Between 2012 and 2017, Flipkart grew more than 20 times in revenues. A large part of that growth can be attributed to systems shaped by Ashish Gupta, our Techie Tuesdays’ candidate for the week.
When we restarted Techie Tuesdays in early 2017, we decided to take it a level ahead. We wanted to give more reasons to techies across India and the globe to connect with the some of the best minds in their field. We made sure that this column isn’t just about what did they build, but also how they did it, what it led to, who they are and why you can do it too. Looking back, it appears to be a great idea apart from one point. These people are often so busy building systems and technology that they miss out on speaking about it. And why should they? Usually, they are not used to opening up these details of their life and work to the public. That’s why for almost all individuals featured in Techie Tuesdays, it happens to be their first detailed (biographical) profile in the media.
Ashish Gupta, this week’s Techie Tuesdays’ candidate, is no exception. He has devoted more than two decades of his life working on challenging problems in technology. In his last assignment at Flipkart, he built systems that could support the massive growth of the e-commerce giant. Currently, he’s building and leading the India team of cloud data management company Rubrik.
Here is the story of a boy from Ludhiana who is building the best of tech and tech teams out of India.
A family of scholars
Ashish was born and brought up in a professor’s family in Punjab Agricultural University campus in Ludhiana. Both his parents were professors. Ashish proudly shares that his father did his PhD in genetics just two years after Watson and Crick discovered DNA.
His father’s love for music was inherited by Ashish and the LP vinyl record player, along with a state-of-the-art stereo system, became the highlight of his life growing up. He maintained a library of cassettes and LP records.
Ashish got an idea of engineering for the first time in his life when his father passed down a 50-year-old toy to him when he was around six years old. The Meccano set, which first belonged to Ashish’s grandfather, comprised reusable metal strips, plates, angle girders, wheels, axles and gears and high quality plastic parts that could be connected using nuts, bolts and set screws. The set could be used to build working models and mechanical devices like cycles, cars, buildings. Ashish built an Eiffel Tower, which even had a working lift (using the pulley system).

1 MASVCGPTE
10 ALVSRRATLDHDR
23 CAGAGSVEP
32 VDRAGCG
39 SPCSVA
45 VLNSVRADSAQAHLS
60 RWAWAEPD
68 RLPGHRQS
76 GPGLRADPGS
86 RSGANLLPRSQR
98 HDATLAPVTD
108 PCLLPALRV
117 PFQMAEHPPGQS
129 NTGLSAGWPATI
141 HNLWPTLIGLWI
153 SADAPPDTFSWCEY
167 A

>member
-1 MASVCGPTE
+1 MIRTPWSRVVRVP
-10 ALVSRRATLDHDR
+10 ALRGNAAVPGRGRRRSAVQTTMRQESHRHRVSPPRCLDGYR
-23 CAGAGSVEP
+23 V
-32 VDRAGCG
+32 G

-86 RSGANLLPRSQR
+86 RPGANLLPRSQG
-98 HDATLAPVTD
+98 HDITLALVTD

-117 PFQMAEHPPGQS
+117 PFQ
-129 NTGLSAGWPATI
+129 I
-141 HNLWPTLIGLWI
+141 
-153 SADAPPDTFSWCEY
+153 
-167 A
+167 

His very first computer
When Ashish’s father heard about database for the first time in year 1986-87, he became keen to store his research in a searchable database. He, along with Ashish, went to The Calculus, India’s first IT retail outlet in Delhi. He couldn’t stop noticing Ashish’s excitement when the shop owners were giving a demo. Finally, he brought home an IBM PC 80 (PS/2; which had an 80386 chip) and database software. He also bought another fully functional desktop (similar to Sinclair) for Ashish. It only had RAM so as soon as it was switched off the program would vanish. Soon, Ashish learnt that using a mono tape it was possible to store a program.
He recalls, “It was almost magical to see how these programs could be stored. I was equally surprised to see and learn about the floppy disc later.”
The next year, Ashish built a program for an astrological chart using BASIC programming language. He recalls having a tough time drawing it as he only knew how to draw horizontal and vertical lines; the chart needed diagonal lines as well. Eventually he figured it out and gained an introduction to linear equations (y=mx+c).
The techie among the biologists
Everyone around Ashish was a biologist but he wasn’t sure about going in that direction. He questioned his sister, a medical student, about the curriculum and realised that it wasn’t his cup of tea. He chose non-medical (Maths Science) in Class 11. Simultaneously, he also joined Agarwal Classes and Brilliant Tutorials correspondence courses to prepare for the Joint Entrance Examination (JEE).
He recalls, “I didn’t know calculus in the beginning and used to get disappointed when I couldn’t solve IE Irodov [book] problems.”
His craze for JEE was so high that when he went to appear at the JEE examination in Chandigarh with his friend, the duo wrote “JEE Aspirants” on the back of their car. Eventually, he got an All India Rank ~240 and joined the electrical engineering course at IIT Delhi.
The ‘Professor’ at IIT Delhi
In his second year, Ashish got interested in computer architecture. That stayed with him for almost 10 years. His friends at IIT called him professor because they thought he would pursue a PhD in Digital Signal Processing and Computer Architecture after his graduation.